FOR IMMEDIATE RELEASE
June 04, 2014
A Career Improving Emergency Medicine at Public Hospitals in the Bronx
Fund for the City of New York Presents Sloan Award to Janice Halloran, Administrator in Charge of Emergency Rooms at HHC's Jacobi and North Central Bronx Hospitals in the Bronx
New York, NY – The New York City Health and Hospitals Corporation (HHC) today announced that for the fifth year in a row, an HHC employee has been honored with the Sloan Public Service Award, considered the Nobel Prize of City government. This year's award was presented by the Fund for the City of New York and Mayor Bill de Blasio to HHC's Janice A. Halloran, a Bronx native who has dedicated her 23-year career to improving emergency medical care for the borough's residents.
Ms. Halloran began her career as an ER Aide and moved up through the ranks to serve as Senior Associate Director. She has 24-hour operational responsibility for the emergency rooms at two HHC hospitals in the Bronx – Jacobi Medical Center and North Central Bronx, which together receive about 175,000 visits annually. She is also the Chairperson for Network Emergency Preparedness as well as the Bronx Emergency Preparedness Coalition, acting as the Bronx's go-to person for any disaster to strike New York City. She played a vital role in emergency care during and after Hurricane Sandy and is a key member of the Trauma Care team that helped victims of the recent Metro-North train derailment near the Spuyten Duyvil station.
Ms. Halloran is one of six people chosen for the award citywide. The 41-year-old Sloan Public Service Awards are presented annually by the Fund for the City of New York to civil servants. Winners come from all levels and ranks of City government, and are selected by a diverse and independent panel. Winners receive a cash prize of $10,000.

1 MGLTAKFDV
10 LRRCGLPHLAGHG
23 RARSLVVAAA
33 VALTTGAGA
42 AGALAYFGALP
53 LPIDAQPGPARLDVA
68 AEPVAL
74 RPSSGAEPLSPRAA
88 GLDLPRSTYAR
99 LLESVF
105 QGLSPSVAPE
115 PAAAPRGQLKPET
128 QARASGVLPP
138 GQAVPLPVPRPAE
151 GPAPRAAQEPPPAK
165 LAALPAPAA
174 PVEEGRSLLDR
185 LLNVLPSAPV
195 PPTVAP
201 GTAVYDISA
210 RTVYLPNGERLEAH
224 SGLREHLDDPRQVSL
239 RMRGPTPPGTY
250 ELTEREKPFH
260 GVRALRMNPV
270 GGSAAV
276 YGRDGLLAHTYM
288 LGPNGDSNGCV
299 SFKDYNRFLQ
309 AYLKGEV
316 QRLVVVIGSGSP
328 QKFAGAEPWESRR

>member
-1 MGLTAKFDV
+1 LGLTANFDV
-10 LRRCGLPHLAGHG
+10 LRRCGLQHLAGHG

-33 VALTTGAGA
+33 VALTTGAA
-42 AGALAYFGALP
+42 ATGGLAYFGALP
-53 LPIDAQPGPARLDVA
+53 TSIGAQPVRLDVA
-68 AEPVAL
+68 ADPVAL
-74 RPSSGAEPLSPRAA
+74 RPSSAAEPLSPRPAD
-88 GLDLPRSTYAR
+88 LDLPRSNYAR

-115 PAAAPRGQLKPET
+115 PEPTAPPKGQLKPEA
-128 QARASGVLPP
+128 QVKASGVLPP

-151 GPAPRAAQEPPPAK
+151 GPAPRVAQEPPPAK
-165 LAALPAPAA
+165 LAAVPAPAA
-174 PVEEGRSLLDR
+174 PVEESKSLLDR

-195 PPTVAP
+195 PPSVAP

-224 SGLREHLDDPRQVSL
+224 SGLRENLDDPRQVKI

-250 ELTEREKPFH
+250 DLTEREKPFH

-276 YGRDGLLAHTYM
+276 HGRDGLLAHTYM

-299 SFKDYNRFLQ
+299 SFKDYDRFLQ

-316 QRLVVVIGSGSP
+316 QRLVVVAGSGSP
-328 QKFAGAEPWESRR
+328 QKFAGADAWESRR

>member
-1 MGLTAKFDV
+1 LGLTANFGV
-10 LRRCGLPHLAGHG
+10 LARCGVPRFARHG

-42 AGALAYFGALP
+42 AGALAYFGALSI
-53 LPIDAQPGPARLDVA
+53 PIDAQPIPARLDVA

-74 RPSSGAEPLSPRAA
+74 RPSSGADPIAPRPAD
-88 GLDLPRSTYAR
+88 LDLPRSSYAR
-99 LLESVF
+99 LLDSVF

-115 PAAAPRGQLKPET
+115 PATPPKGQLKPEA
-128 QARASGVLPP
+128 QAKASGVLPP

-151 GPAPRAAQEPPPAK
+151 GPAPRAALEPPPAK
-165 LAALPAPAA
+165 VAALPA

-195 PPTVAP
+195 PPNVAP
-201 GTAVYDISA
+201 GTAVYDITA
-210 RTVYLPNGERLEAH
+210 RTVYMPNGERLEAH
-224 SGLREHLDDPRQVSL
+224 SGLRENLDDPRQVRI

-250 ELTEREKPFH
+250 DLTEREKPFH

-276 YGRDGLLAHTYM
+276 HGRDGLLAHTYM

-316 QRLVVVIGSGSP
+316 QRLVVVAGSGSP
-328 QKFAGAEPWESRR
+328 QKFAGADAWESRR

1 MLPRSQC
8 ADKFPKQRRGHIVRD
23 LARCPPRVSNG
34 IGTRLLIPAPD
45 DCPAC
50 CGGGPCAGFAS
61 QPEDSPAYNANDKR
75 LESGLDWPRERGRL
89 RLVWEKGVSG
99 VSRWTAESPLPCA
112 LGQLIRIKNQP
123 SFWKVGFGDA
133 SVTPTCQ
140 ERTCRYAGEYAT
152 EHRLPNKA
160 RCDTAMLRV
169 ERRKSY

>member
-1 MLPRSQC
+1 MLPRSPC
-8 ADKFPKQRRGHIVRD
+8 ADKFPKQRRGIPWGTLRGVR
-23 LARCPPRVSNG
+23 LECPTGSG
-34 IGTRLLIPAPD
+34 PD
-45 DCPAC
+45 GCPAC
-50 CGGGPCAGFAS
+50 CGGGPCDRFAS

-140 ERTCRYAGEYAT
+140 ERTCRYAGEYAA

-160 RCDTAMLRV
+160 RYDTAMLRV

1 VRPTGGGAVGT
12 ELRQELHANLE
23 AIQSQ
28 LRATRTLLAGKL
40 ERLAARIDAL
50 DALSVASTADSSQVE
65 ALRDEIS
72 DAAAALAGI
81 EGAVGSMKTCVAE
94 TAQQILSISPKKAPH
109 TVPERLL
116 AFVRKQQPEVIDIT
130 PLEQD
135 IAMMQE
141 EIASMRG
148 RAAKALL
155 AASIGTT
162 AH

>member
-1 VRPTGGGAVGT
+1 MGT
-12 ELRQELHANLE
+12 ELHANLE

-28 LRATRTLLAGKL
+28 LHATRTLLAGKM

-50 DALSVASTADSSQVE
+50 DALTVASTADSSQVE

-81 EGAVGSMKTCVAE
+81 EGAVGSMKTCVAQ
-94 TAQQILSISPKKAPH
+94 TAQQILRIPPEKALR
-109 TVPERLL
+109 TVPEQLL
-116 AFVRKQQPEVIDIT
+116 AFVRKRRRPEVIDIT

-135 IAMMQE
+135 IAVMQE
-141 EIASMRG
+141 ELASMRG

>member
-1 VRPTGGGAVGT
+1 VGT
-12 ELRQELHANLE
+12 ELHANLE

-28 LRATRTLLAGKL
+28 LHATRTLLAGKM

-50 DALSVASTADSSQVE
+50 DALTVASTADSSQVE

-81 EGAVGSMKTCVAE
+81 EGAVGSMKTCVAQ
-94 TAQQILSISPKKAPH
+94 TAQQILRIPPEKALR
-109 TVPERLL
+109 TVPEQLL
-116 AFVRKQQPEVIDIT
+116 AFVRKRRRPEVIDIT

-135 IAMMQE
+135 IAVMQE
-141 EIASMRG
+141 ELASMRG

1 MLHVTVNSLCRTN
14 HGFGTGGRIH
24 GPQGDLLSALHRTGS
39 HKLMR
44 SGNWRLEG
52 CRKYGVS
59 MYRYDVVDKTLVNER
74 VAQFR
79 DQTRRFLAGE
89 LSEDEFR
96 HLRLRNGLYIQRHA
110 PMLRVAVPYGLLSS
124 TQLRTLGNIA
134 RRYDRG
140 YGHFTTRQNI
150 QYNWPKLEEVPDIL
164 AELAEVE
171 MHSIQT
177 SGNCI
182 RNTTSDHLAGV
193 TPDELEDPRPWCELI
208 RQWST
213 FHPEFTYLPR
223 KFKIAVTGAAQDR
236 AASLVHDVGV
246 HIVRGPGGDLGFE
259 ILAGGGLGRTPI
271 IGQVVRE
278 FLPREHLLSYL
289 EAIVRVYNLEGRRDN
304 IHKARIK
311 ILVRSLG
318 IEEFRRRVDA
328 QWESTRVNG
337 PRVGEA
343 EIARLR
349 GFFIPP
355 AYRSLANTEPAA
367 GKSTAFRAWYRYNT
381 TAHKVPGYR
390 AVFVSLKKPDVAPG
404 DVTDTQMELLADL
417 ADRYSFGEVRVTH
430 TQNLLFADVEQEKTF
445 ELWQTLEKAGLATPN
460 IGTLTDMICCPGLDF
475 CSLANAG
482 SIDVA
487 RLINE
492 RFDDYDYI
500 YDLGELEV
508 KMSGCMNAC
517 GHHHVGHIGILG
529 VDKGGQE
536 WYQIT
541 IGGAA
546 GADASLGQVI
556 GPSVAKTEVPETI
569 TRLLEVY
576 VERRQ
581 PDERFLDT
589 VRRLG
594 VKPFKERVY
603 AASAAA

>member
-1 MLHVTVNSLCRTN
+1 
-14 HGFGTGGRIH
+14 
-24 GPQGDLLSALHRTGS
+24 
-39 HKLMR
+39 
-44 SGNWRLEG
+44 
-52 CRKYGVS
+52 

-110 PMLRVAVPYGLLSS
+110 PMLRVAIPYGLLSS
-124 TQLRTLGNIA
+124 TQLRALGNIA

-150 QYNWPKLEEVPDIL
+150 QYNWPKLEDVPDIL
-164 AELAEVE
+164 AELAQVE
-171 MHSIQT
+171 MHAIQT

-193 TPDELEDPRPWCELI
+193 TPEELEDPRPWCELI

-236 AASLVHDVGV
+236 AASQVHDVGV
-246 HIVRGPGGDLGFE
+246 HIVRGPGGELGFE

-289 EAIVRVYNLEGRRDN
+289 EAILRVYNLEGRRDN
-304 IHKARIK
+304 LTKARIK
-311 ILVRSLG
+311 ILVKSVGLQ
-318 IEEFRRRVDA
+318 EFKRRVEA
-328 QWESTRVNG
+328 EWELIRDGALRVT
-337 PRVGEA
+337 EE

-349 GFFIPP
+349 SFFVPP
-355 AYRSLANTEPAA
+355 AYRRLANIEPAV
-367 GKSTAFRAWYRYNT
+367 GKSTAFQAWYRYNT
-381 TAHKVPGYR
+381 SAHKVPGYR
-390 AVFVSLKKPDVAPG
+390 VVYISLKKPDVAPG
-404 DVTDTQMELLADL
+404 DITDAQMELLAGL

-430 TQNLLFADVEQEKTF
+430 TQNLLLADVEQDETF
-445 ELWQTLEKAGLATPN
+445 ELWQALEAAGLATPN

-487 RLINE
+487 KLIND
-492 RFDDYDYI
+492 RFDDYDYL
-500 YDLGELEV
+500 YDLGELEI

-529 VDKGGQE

"The Sloan Award is a top prize, given for dedicated public service to the people of New York City, and I can think of no person more deserving than Janice Halloran," said HHC President Dr. Ram Raju. "She is completely devoted to delivering better health care, her colleagues respect and admire her, and she thrives under pressure. She is also an extraordinary emergency planner and manager, and constantly seeks ways to improve the hospitals where she works. We are all very happy for her and proud to have her represent HHC."
When Hurricane Sandy hit in 2012, Halloran was at Jacobi for 96 hours straight, working with her team to care for patients evacuated from other hospitals and along with her colleagues establishing a Special Medical Needs Shelter at Lehman College that housed, fed and cared for up to 600 people each day. A 2013 article in the local newspaper Bronx Times describes how she coordinated the response to the Metro-North train accident that resulted in 13 patients being brought to Jacobi Medical Center's Level 1 trauma center.
Ms. Halloran is a Bronx native who lives on City Island, raised in a family where her father, Michael Halloran, was a proud employee of the New York City Department of Sanitation and encouraged his children to go into public service. According to Ms. Halloran though, emergency medicine management was not something she originally set out to do.
"I didn't know anything when I first started in 1991, but when I landed here I immediately found my niche," she said. "Emergency medicine is for people with a certain personality and resilience. You can't have a bad day. You have to remember than no matter how you feel, when you're at work you're always going to meet patients who are having a much worse day than you are.
"It can be hard for some people when you have to bring your 'A' game every day," said Ms. Halloran. "You can never not be ready. But the instant gratification I get when I help someone in need makes it worth it. I see it as my purpose. The folks that need help the most are the people I most want to help. It's my 23rd year but I feel like I'm just getting started."
The six Sloan Award recipients were nominated by their colleagues, peers and friends and selected from more than 250,000 eligible workers in the mayoral agencies, the Transit and Housing Authorities, HHC, The City University of New York, the district attorneys' offices and the public libraries.
The selection committee looks for nominees who embody extraordinary service delivered with ingenuity, energy, and compassion; commitment beyond the call of duty; responsiveness to public needs, developing more effective methods of service delivery; outstanding and reliable performance, both under the pressures of daily routine and in times of crisis; willingness to take risks, if needed to improve services or correct abuses or inequities; ability to adapt to change and provide a continued high standard of service to the public; and dedication to upholding public interest amidst competing interests, pressures, and demands.
The awards were presented at The Cooper Union in Manhattan. Previous Sloan Award winners from HHC include Stanlee Richards
, RN, in 2013; Donna Leno Gordon
, RN, in 2012; Nurse Practitioner Elva Rodriguez
in 2011; and Julius Berger
, DDS, in 2010.